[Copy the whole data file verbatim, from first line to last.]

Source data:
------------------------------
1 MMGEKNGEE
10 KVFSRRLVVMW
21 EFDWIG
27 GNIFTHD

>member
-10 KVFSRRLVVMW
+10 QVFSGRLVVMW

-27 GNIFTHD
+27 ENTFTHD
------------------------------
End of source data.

1 MMGEKNGEE
10 KVFSRRLVVMW
21 EFDWIG
27 GNIFTHD

>member
-10 KVFSRRLVVMW
+10 QVFSGRLVVMW

-27 GNIFTHD
+27 ENTFTHD